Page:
; U.S. General Accounting Office, 2000
). HCs are distinctive philosophically, organizationally, and financially among primary care providers (Chien et al., 2005). They are located in areas where care is needed but is scarce, and provide care for millions of Americans regardless of their insurance status or ability to pay. The fact that HCs are able to provide quality healthcare to disenfranchised groups may be a critical element in narrowing gaps in healthcare and outcomes (Shi et al., 2004
While HCs have been an excellent source of quality care for the underserved, many face operational or financial challenges, and some have lost federal grant funding (U.S. General Accounting Office, 2000
). The growing number of uninsured, the rising costs of medical care, and a decrease in federal and state subsidies used to cover the cost of providing charity care all impose financial hardships on HCs (National Association of Community Health Centers, 2007
). The average annual cost of treating a patient is $230, more than what the federal HC grant actually pays per uninsured patient (National Association of Community Health Centers, 2007
). More than half of all HCs reported operating deficits between 1997 and 1999 (McAlearney, 2002
) and in 2005, about 40% of HCs reported operating deficits (Rosenthal et al., 2004
). These resource constraints add to existing barriers to implementing and sustaining quality improvement programs in HCs.
In the face of these financial realities, many leaders of healthcare organizations question whether participation in QI programs like the HDC might negatively affect their organizations’ financial status (Severens, 2003
). It is uncertain whether the return on investment and quality of care gains outweigh the financial and human effort needed to implement and maintain such programs (Øvrtveit et al., 2002; Robert Wood Johnson Foundation, 2005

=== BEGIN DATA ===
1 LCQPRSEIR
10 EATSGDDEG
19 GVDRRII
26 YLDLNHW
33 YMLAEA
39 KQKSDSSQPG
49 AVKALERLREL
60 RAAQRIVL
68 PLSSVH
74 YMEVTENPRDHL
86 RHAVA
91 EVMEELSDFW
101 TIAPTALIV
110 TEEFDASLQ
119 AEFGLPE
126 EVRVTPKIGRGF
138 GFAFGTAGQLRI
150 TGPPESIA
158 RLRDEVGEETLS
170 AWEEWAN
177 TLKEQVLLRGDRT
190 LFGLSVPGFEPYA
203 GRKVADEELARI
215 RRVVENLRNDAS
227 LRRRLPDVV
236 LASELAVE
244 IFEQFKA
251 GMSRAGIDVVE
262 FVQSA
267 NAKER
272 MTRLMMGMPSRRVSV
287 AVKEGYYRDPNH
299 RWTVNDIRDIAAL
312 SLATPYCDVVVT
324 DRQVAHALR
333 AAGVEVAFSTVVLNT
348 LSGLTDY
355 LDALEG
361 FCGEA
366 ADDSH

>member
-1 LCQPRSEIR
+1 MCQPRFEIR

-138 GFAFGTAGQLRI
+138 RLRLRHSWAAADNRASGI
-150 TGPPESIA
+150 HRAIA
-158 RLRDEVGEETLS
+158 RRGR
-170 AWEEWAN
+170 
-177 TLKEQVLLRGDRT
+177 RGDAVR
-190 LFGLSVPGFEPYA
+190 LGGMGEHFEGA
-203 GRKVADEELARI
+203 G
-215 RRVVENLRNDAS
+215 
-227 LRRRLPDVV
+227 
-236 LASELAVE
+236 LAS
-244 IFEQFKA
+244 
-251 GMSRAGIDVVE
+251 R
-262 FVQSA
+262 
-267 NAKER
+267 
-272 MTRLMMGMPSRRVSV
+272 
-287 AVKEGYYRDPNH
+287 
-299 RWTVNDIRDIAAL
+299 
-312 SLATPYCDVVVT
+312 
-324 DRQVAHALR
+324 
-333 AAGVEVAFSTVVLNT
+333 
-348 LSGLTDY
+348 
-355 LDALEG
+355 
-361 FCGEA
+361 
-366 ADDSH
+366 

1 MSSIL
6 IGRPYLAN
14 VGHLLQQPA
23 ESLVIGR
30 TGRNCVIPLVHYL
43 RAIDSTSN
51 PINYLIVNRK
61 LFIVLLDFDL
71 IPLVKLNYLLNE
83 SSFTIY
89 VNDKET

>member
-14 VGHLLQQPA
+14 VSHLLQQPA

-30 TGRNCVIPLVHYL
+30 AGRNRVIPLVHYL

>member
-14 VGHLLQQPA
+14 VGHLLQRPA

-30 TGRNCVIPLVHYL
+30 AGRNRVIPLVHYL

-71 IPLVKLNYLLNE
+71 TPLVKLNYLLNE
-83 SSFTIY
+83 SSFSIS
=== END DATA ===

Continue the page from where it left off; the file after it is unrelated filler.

). In the context of the HDC and HCs, researchers have found in a small case study series that the administrative costs of the collaborative have no regular source of reimbursement and represent new costs that centers must absorb (Huang et al., 2008
). HCs do receive federal subsidies for the provision of general healthcare services, but they do not receive regular subsidies dedicated to the HDC. While these initial case study findings are informative, we do not know whether these experiences are generalizable to HCs as a whole. An equally important deficit in our knowledge is that we know very little about how chief executive officers (CEOs) at HCs perceive the financial impact of the HDC and what factors influence these perceptions. These perceptions may be important determinants of senior leadership’s ability to devote resources to QI-related programs. The nature and the determinants of these financial perceptions may also be important for the optimal design of QI policies and financial incentives. Furthermore, successful adoption can support dissemination and sustainability of QI programs.
The purpose of this study is to describe CEOs’ perceptions of the financial impact of the HDC on HCs and to identify predictors of these perceptions. We hypothesized that size, payer mix, and overall financial status of the center would be important determinants of the perceived financial impact.